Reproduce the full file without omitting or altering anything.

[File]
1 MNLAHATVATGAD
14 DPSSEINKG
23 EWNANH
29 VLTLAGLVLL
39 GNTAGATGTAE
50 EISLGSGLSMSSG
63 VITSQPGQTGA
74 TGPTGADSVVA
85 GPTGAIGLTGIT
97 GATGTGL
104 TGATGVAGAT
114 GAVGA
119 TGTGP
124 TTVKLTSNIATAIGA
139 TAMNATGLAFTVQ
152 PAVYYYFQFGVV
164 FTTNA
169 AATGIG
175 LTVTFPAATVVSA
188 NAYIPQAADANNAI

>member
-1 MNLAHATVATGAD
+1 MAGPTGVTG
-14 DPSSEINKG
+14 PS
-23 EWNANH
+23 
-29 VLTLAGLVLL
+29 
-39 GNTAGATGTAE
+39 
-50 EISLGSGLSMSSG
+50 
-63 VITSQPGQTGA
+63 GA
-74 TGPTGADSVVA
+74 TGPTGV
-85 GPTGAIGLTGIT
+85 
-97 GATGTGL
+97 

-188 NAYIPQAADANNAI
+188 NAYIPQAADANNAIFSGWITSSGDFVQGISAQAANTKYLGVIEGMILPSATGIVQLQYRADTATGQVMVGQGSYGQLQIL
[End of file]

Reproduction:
1 MNLAHATVATGAD
14 DPSSEINKG
23 EWNANH
29 VLTLAGLVLL
39 GNTAGATGTAE
50 EISLGSGLSMSSG
63 VITSQPGQTGA
74 TGPTGADSVVA
85 GPTGAIGLTGIT
97 GATGTGL
104 TGATGVAGAT
114 GAVGA
119 TGTGP
124 TTVKLTSNIATAIGA
139 TAMNATGLAFTVQ
152 PAVYYYFQFGVV
164 FTTNA
169 AATGIG
175 LTVTFPAATVVSA
188 NAYIPQAADANNAI

>member
-1 MNLAHATVATGAD
+1 MAGPTGVTG
-14 DPSSEINKG
+14 PS
-23 EWNANH
+23 
-29 VLTLAGLVLL
+29 
-39 GNTAGATGTAE
+39 
-50 EISLGSGLSMSSG
+50 
-63 VITSQPGQTGA
+63 GA
-74 TGPTGADSVVA
+74 TGPTGV
-85 GPTGAIGLTGIT
+85 
-97 GATGTGL
+97 

-188 NAYIPQAADANNAI
+188 NAYIPQAADANNAIFSGWITSSGDFVQGISAQAANTKYLGVIEGMILPSATGIVQLQYRADTATGQVMVGQGSYGQLQIL